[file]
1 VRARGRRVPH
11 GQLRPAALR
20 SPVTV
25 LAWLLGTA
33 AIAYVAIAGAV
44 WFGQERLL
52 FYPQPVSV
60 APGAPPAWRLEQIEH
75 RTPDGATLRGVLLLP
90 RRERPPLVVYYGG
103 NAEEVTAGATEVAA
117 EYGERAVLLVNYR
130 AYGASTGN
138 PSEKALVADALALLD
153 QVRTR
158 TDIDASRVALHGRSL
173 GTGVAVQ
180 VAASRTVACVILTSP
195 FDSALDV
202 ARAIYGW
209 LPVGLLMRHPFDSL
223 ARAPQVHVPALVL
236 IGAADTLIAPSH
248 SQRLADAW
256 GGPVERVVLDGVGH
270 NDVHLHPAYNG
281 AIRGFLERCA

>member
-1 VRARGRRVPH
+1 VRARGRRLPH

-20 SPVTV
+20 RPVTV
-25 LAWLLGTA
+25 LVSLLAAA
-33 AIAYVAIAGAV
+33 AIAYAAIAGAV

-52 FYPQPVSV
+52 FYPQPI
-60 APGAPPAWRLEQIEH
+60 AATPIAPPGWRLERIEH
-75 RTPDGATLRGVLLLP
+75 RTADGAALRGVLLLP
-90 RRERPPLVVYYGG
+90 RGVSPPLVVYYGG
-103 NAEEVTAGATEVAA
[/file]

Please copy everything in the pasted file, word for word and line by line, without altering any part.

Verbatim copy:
1 VRARGRRVPH
11 GQLRPAALR
20 SPVTV
25 LAWLLGTA
33 AIAYVAIAGAV
44 WFGQERLL
52 FYPQPVSV
60 APGAPPAWRLEQIEH
75 RTPDGATLRGVLLLP
90 RRERPPLVVYYGG
103 NAEEVTAGATEVAA
117 EYGERAVLLVNYR
130 AYGASTGN
138 PSEKALVADALALLD
153 QVRTR
158 TDIDASRVALHGRSL
173 GTGVAVQ
180 VAASRTVACVILTSP
195 FDSALDV
202 ARAIYGW
209 LPVGLLMRHPFDSL
223 ARAPQVHVPALVL
236 IGAADTLIAPSH
248 SQRLADAW
256 GGPVERVVLDGVGH
270 NDVHLHPAYNG
281 AIRGFLERCA

>member
-1 VRARGRRVPH
+1 VRARGRRLPH

-20 SPVTV
+20 RPVTV
-25 LAWLLGTA
+25 LVSLLAAA
-33 AIAYVAIAGAV
+33 AIAYAAIAGAV

-52 FYPQPVSV
+52 FYPQPI
-60 APGAPPAWRLEQIEH
+60 AATPIAPPGWRLERIEH
-75 RTPDGATLRGVLLLP
+75 RTADGAALRGVLLLP
-90 RRERPPLVVYYGG
+90 RGVSPPLVVYYGG
-103 NAEEVTAGATEVAA